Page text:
The Benefits of Being Childfree—Let Me Count the Ways! 

I think my personal favorite benefit of being childfree is just the complete sense of liberation that you are responsible only for your own happiness in life, and because of that, you are free to manifest that in whatever form you want in order to create purpose. I have a great sense of purpose, and it’s a huge part of my life to practice gratitude for all that I am and all that I have in this life. 

“My life is not defined in any way by my potential to be a mother—it is defined by my potential to be simply human.”

One of the most significant ways I’ve taken advantage of being childfree is when I quit my job and moved abroad to Romania in 2020. I made it happen in only 3 months of planning (during the pandemic, to boot), and I’ve never looked back. I now live my best life alongside my Romanian partner, Andrei, thriving more than I ever have in my 30 years, and I’m excited for what’s to come in the future. I never would have been able to accomplish any of this with kids, nor would I have had the savings to take such a big leap of faith. We travel as much as we can, soaking up new cultures, cuisines, scenery, and more. Our most recent adventure was a 3-week road trip through the Balkans over the summer. 

I also love that being childfree affords me the extra time to invest in my hobbies and things I enjoy. One of those activities is volunteering. I’m deeply involved in the cause for human rights, feminism, and mental health advocacy. I have notably invested countless hours of my time into helping Ukrainian refugees, mainly women and children, as they fled the war into Romania. I’ve worn many hats for this cause: from assisting with humanitarian aid resources to simply cooking meals and giving shelter, to teaching English and helping refugees apply for asylum. For me, it is some of the most important work I’ve ever done in my life and I never would have been able to contribute so much of my time to helping refugees if I’d had kids.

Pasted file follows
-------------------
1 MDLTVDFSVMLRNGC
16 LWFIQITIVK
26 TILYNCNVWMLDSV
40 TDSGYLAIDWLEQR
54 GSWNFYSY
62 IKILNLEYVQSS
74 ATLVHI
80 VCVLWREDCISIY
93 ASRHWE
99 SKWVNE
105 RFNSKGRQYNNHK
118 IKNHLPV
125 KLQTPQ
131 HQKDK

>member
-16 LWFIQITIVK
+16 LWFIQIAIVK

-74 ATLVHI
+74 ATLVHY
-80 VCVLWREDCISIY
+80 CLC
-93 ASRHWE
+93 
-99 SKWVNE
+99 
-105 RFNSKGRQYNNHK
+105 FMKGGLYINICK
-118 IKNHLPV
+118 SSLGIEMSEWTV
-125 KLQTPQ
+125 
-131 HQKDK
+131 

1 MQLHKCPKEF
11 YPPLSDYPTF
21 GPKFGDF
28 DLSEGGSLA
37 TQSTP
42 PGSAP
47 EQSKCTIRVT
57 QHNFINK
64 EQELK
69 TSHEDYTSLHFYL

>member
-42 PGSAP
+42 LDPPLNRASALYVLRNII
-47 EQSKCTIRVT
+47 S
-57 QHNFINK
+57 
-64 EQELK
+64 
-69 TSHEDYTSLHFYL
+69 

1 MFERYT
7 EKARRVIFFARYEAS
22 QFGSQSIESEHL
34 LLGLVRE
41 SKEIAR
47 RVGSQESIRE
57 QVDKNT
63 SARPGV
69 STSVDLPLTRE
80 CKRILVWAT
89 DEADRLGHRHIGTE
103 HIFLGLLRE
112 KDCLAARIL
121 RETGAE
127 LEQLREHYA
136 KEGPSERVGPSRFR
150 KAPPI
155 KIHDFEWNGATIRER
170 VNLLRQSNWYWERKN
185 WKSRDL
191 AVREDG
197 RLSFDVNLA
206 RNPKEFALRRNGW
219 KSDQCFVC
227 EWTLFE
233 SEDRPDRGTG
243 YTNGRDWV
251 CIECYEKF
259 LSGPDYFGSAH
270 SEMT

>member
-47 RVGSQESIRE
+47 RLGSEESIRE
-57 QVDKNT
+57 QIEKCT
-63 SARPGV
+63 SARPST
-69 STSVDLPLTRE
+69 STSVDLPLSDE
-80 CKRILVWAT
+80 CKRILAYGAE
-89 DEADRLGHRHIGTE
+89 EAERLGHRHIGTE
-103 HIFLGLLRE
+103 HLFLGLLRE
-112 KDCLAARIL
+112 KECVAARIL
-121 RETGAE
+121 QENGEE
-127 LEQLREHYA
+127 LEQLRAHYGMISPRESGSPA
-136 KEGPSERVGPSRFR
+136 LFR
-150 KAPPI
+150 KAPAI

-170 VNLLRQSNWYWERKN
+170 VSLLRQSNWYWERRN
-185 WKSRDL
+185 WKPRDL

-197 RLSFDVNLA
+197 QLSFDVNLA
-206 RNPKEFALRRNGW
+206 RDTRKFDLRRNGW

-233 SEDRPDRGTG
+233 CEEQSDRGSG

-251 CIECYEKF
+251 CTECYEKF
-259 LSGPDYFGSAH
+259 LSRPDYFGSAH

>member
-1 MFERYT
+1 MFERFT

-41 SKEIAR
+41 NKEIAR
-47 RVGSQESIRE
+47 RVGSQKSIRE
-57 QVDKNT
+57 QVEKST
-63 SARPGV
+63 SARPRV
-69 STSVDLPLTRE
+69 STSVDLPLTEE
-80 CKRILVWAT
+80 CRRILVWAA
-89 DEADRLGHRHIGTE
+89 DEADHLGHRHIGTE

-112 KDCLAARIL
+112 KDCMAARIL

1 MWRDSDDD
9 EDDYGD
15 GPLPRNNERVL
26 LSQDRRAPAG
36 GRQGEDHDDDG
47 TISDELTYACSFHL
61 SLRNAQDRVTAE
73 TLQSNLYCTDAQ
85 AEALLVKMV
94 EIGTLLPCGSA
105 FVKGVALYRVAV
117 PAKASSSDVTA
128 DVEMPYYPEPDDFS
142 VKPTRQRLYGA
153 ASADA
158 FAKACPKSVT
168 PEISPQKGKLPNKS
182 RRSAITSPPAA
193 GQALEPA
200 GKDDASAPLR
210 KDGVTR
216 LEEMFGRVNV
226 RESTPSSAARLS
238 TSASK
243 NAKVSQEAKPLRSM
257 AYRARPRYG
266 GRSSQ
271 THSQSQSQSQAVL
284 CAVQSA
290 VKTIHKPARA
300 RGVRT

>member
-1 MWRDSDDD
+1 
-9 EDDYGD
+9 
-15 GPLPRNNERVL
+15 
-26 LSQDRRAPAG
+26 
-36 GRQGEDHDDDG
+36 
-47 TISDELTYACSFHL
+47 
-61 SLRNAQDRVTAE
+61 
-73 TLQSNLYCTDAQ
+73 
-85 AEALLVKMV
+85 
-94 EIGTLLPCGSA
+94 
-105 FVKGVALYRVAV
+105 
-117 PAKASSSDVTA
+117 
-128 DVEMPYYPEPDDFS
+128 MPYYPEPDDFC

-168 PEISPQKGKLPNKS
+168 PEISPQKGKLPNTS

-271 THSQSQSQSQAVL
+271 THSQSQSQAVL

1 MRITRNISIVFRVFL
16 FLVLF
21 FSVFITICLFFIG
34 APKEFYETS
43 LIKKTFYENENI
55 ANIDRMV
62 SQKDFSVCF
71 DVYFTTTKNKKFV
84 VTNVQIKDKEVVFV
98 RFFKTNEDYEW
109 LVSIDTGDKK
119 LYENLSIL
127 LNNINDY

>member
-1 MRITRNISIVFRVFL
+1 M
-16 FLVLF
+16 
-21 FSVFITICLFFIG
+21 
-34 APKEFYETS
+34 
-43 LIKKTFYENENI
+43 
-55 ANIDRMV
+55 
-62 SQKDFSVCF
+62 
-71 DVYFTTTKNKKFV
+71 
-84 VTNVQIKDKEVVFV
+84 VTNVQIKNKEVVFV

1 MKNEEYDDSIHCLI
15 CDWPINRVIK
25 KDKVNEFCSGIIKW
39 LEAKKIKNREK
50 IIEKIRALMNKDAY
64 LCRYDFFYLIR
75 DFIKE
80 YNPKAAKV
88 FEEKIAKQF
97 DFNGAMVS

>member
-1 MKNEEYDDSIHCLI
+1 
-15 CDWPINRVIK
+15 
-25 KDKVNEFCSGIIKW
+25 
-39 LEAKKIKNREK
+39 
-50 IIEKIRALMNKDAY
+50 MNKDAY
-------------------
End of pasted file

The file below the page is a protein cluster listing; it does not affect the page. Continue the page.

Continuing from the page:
I also help to run a chapter of Girl Gone International in Romania, which is geared toward providing a safe space, encouragement, support, and a sense of belonging for female travelers and female expats living abroad. This group is truly my passion and I adore helping women who are now walking in the shoes I once wore when I first moved abroad.

While I have many, many reasons for being childfree, perhaps the biggest one is that I value my personal time, freedom, and sense of purpose above the idea of bringing children into the world. 

“I have this one precious life, and I’m going to make it as impactful, authentic, intentional, and adventurous as I can.”

My legacy will be the multitude of ways in which I have helped or touched the lives of others. I’ve never felt that maternal instinct, but I’m happy being the eccentric auntie who comes home to spoil everyone once a year. 

Why Growing Old Without Kids Doesn’t Worry Me